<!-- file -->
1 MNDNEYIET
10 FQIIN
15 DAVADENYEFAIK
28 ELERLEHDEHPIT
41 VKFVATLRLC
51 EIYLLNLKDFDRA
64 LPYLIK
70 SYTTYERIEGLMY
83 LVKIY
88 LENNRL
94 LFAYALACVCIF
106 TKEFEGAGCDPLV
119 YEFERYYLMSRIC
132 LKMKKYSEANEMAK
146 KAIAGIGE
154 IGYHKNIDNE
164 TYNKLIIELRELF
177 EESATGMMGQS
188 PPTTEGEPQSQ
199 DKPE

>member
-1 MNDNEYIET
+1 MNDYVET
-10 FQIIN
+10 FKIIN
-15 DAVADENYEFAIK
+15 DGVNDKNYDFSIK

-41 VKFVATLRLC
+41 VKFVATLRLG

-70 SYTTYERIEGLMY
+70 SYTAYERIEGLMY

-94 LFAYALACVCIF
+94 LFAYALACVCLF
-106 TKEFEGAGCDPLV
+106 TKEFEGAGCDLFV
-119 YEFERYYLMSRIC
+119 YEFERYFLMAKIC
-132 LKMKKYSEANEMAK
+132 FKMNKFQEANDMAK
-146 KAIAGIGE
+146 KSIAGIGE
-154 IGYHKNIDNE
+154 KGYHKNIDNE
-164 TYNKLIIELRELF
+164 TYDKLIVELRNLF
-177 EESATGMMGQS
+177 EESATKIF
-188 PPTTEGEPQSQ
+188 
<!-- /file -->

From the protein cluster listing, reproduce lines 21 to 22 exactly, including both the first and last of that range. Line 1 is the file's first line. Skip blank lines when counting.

>member
-1 MNDNEYIET